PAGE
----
I was accused of being a complainer as a teenager. To be fair, I think many teenagers are—but I heard it often enough to become self-conscious about it.
As an adult, I figured I was better. But then I started paying more attention.
Every “ugh” muttered under my breath, each text of anger or anguish sent to my husband during a hectic spell at work, and all the “vents” shared with my mommy friends on tough days with the kids—they added up.
I don’t think of myself as someone with entitlement issues or a pessimistic attitude or a lazy disposition. But that’s the person I sound like when much of my self-expression comes out as a complaint.
So, for Lent this year, I promised God and myself that I’d give up complaining. Here are the tricks I picked up to help me catch myself before I complained—and turn those thoughts into something productive instead.
#1: Just breathe for goodness’ sake.
I forget to do this in difficult moments. I rush from one thought to another without pausing in between, jumping to conclusions and recalling missed expectations and wishing for different outcomes. It’s not helpful and it’s a ticket straight to Self-Pity City.
So, when I can feel my thoughts start to spiral, I try to pause for a second and focus on breathing instead. It’s impossible to empty my mind completely (at least for me), but it can help to pace my breathing and give my higher intellectual functioning a break. Then, I can make a conscious decision on how to step forward—so it’s easier to move in a positive direction.
#2: Before you voice your thoughts, bleach them of entitlement.
I realized during this exercise that so many of my complaints come from a place of entitlement:
- “Why won’t these kids sleep when they’re supposed to? I need a break!”
- “I can’t believe this appointment is running so late—I don’t have time for this.”
- “Couldn’t he/she have just done that one thing right? It shouldn’t be on me to fix it.”
Sound familiar? I have never sensed this about myself so acutely before, but it’s huge. Huge. And I hate hearing it come out of my mouth.
So, when I’m frustrated over a situation that isn’t going the way I’d like, I’ve learned to examine the source of that frustration. Is it because I feel I deserve something better? Or maybe an unspoken expectation I had for someone else was not met?
Too bad, bub. If I want to feel any better or improve the odds at a better outcome next time, I need to get rid of that sense of entitlement and make an effort instead of demanding more effort from others. (Especially from toddlers.)
#3: Request help instead of demanding it (and that goes for passive aggressive demands, especially).
Speaking of demanding, I also learned that I used complaining as a crutch. Although negative feelings are natural and allowed, I saw that I would give voice to them—subconsciously—in such a way that some small, ugly part of me thought might procure sympathy and, thereby, help.
This is passive aggression at its finest. I’m not here for it anymore. It’s petty and it’s icky.
Instead, if I find myself in a difficult position and I need help to get out of it, I ask for it. So this:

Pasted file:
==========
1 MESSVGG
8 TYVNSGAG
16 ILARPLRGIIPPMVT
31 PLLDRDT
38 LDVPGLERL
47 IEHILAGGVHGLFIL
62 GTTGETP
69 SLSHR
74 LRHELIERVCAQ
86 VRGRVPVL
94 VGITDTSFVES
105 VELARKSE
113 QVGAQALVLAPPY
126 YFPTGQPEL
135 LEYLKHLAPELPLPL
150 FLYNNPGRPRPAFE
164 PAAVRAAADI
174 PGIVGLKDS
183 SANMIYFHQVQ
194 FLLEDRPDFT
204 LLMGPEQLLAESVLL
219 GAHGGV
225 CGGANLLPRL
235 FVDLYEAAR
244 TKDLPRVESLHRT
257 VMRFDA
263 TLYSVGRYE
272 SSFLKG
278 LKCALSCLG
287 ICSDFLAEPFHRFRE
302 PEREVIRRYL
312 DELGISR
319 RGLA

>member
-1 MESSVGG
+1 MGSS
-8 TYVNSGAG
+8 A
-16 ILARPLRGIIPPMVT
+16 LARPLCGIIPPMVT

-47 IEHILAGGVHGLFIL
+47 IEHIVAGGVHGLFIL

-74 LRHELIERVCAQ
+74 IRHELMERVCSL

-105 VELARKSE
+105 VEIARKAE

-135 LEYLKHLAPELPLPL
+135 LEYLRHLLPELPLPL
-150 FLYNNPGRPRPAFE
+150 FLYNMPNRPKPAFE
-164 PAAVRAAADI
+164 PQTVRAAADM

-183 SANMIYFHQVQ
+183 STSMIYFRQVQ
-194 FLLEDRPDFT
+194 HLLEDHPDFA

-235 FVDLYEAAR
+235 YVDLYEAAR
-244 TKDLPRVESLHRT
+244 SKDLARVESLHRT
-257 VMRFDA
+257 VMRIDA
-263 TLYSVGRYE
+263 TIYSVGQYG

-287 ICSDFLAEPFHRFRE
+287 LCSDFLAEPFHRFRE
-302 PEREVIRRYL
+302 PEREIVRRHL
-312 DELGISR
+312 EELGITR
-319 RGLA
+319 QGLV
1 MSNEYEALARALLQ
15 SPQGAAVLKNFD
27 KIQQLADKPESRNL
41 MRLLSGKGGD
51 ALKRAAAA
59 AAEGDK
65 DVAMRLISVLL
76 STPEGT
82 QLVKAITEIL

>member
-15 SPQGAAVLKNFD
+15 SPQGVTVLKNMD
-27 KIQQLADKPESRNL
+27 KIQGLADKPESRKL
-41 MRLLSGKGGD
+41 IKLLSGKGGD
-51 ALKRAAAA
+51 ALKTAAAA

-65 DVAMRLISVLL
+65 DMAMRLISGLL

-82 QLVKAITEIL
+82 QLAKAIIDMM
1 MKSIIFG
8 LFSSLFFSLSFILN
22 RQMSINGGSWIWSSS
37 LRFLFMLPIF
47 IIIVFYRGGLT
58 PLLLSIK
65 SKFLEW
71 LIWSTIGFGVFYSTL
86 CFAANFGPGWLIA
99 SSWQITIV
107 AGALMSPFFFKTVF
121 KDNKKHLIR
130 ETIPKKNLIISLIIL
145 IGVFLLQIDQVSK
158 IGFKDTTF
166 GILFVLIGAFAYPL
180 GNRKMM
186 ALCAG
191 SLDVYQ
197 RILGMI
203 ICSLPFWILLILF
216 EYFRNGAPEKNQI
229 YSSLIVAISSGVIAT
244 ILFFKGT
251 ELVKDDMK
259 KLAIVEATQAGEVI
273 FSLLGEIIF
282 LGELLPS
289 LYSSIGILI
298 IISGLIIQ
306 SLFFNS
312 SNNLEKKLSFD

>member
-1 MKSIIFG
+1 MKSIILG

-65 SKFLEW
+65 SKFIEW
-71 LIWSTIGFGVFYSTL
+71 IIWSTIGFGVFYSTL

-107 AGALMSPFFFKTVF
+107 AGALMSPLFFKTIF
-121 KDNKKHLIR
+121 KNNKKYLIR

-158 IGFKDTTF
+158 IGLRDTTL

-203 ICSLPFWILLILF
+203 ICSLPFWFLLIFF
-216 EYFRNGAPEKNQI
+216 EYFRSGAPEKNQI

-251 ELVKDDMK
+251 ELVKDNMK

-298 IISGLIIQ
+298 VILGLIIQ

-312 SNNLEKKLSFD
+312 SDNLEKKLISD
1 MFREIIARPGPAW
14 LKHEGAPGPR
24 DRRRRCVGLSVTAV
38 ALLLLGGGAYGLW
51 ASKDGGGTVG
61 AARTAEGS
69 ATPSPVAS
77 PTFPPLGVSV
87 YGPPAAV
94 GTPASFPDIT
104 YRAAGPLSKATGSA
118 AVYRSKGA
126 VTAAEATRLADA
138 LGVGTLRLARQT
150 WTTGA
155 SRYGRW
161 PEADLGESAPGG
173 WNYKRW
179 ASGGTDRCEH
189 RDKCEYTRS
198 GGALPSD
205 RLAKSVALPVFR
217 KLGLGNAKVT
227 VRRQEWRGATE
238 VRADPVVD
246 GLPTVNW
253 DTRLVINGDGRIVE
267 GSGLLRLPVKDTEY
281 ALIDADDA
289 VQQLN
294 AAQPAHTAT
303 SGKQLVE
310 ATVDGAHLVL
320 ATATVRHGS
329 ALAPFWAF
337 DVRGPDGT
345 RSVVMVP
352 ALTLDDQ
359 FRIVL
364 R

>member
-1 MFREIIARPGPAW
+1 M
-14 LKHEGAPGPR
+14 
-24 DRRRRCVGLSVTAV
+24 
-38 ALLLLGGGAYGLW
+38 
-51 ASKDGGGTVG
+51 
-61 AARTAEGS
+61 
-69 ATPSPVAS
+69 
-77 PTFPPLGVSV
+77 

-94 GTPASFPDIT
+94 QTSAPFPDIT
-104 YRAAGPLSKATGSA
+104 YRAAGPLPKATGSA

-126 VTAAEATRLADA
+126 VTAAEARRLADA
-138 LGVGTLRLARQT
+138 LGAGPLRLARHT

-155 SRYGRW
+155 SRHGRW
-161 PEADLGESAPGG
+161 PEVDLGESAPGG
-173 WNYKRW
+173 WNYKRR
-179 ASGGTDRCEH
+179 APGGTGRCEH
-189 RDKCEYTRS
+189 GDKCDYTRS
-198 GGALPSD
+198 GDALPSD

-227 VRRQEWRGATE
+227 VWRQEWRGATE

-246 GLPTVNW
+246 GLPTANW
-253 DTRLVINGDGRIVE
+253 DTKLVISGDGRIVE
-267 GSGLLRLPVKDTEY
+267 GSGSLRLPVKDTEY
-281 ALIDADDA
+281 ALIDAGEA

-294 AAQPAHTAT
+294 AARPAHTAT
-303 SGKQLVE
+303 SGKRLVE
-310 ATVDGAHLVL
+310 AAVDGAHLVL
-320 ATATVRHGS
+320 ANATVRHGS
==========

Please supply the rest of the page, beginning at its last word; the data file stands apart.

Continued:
“This day has been an absolute nightmare. Everything went wrong and all of my energy is gone. I need to go cry with a glass of wine for a while.”
Turns into this:
“I’m having a tough day and have a lot going on. Could you take this task for me so I can recharge a little before I need to get started on the next thing?”
Who knew I could sound so human when I feel like a complete zombie?
#4: Make it a habit to be positive first.
The best offense is a good defense. I try to block complaints completely by making a habit of thinking positively and praying without ceasing during times of trial.
Frustrating encounter with a stranger? As soon as things get tense, I utter a quick prayer for them (even something as simple as “God, send Your love” helps). Who knows what they’re going through?
Endless tantrum from the toddler? When I feel my temper coming up short, I ask Mary to remind me of her shining example. She’s a tough act to follow, but God’s grace can help me close a tiny bit of the gap.
Car trouble in the middle of a busy day? I thank God for getting me where I am safely, and ask for a little help taking the next step to hold onto that safety.
It doesn’t always work, but I’m learning to make this kind of positive, prayerful conversation my first reaction to stress (instead of the typical anxiety/disappointment/fury).
#5: Don’t complain about your complaining.
This one seems obvious, but it isn’t. Scrupulosity is real, and it can destroy your confidence while subverting the love of God. It’s easy to get sucked into feelings of hopelessness and inadequacy when you’re failing at trying to improve yourself.
The thing to remember? You’re not failing. You’re actively walking on a path of progress. Even if you stumble, you’re still moving forward.
Unfortunately, it’s very easy to complain about ourselves. Interiorly, there is no one to defend us from our own attacks—making self-criticism a resistance-free outlet for negative emotions. Expressed aloud, self-deprecation can be funny and others may miss what we’re inflicting on ourselves.
I learned that, when I stopped giving myself permission to complain about my own shortcomings in this oh-so-easy way, I started complaining about things outside of me much less. I changed the shade of my mind to something more pleasant and forgiving, and that was easier than expected to share with others, too.
Think this is something you’d like to try? Hit me up on Facebook for questions, prayer requests, or support. I’m here for you, friend!